Ralph Yarl's case spotlights racial 'adultification' of Black children

ByKiara Alfonseca ABCNews logo
Thursday, April 20, 2023

Ralph Yarl, a 16-year-old teen who was shot by a homeowner after he accidentally arrived at the wrong address to pick up his siblings - may be a victim of "adultification," according to researchers.

Adultification refers to the racial bias in which people perceive Black children as older and less innocent than white children.

Research has shown that people often perceive young Black males as bigger and more physically threatening than young white males of the same size.

Studies also found that Black children are more likely to be seen as adult-like, less in need of protection, and perceived as angry when they're not.

This can have devastating consequences, leading to discrimination and even violence against Black children, according to researchers. Several researchers referred to the bias as "dehumanizing" for Black people.

"This country, unfortunately, has a history of dehumanizing the Black body, the Black family and taking away those freedoms that should be enjoyed by everybody," said Alison Cooke, a statistician at the UCLA-Duke University National Center for Child Traumatic Stress, in an interview with ABC News.

Ralph Yarl and Trayvon Martin

Some researchers are speculating how much of a role adultification plays in the perception of Black youth in the aftermath of Yarl's shooting. They say Black children are not afforded the ability to be a child, make mistakes or be granted the benefit of the doubt.

Yarl was picking up his siblings when he unknowingly arrived at the wrong address, according to officials.

Yarl told police he parked in the driveway, went to the front door, "pressed the doorbell and waited outside the front door," according to the probable cause statement.

The homeowner, Andrew Lester, an 84-year-old white man, told police he had just laid down in bed when he heard the doorbell ring. Armed with a handgun, Lester told police he approached the front door of his home, which has an interior door and exterior glass door - both of which were locked.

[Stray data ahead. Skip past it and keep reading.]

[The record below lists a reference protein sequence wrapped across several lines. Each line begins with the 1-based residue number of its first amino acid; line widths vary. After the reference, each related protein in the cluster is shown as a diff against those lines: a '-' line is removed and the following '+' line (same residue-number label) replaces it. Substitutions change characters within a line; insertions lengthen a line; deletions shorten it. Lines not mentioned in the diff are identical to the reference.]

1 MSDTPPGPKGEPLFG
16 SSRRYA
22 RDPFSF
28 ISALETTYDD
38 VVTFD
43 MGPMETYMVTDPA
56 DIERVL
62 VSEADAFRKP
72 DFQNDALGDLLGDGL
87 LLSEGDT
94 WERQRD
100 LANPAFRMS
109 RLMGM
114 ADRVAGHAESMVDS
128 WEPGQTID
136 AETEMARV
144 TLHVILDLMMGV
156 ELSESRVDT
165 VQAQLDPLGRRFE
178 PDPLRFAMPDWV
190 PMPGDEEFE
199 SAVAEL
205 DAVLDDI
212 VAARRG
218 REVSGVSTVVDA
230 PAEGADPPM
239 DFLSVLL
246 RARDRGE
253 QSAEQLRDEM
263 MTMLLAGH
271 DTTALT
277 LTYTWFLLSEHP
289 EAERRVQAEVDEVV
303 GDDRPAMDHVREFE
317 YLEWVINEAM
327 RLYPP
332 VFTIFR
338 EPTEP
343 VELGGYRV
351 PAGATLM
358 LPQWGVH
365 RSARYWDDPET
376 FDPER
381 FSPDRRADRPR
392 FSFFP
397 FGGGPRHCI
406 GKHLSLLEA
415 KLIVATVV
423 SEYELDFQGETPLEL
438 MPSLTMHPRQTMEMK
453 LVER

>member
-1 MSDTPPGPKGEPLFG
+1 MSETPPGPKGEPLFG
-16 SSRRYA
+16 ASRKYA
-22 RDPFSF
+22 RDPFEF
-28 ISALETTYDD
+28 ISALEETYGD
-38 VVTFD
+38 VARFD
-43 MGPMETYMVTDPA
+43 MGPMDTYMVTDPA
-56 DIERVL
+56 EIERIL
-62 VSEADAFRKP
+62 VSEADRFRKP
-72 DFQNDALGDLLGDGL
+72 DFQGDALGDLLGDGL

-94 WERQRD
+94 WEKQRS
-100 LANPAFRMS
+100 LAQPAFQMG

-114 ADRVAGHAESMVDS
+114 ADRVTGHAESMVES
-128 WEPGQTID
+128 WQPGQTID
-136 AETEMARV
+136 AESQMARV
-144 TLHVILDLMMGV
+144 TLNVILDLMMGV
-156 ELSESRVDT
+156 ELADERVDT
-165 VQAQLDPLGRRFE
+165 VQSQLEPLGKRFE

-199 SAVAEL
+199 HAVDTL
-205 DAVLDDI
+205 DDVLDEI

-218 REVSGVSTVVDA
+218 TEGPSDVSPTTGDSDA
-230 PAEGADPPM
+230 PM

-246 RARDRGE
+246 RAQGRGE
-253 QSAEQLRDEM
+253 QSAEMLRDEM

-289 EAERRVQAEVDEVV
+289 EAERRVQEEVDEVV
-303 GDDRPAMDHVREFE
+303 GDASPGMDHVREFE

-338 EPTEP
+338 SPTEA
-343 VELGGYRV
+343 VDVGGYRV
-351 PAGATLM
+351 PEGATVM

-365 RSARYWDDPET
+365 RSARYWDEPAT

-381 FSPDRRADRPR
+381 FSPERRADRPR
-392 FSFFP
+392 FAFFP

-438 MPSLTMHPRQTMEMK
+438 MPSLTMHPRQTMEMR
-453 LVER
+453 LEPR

Lester told police he opened the interior door, and saw a Black male "approximately 6 feet tall" pulling on the exterior storm door handle. He stated he believed someone was attempting to break into the house, and "shot twice within a few seconds of opening the door," the statement read.

Yarl told police "he did not pull on the door." He told police he was "immediately shot in the head and fell to the ground" and he got up and ran, during which Lester allegedly said "don't come around here."

"When I think about what the shooter has said about Ralph, there's an automatic assumption that he is an intruder," said T. Elon Dancy, Chief Research Scientist of the Center for Urban Education in the University of Pittsburgh School of Education, in an interview with ABC News.

Dancy says that adultification paints Black children as "someone who was up to no good and is a potential intruder."

Researchers Cooke and Amy Halberstadt, a psychology professor at North Carolina State University, noted Lester's reference to Yarl's size.

Halberstadt's research found that Black boys are more likely perceived to be larger than white boys, despite no real size differences found between the males in the study.

Lester has been charged with one count of felony assault in the first degree and one felony count of armed criminal action. He is expected to appear in court Wednesday.

The suspect told police "it was the last thing he wanted to do, but he was 'scared to death' due to the male's size," his own age, and his "inability to defend himself."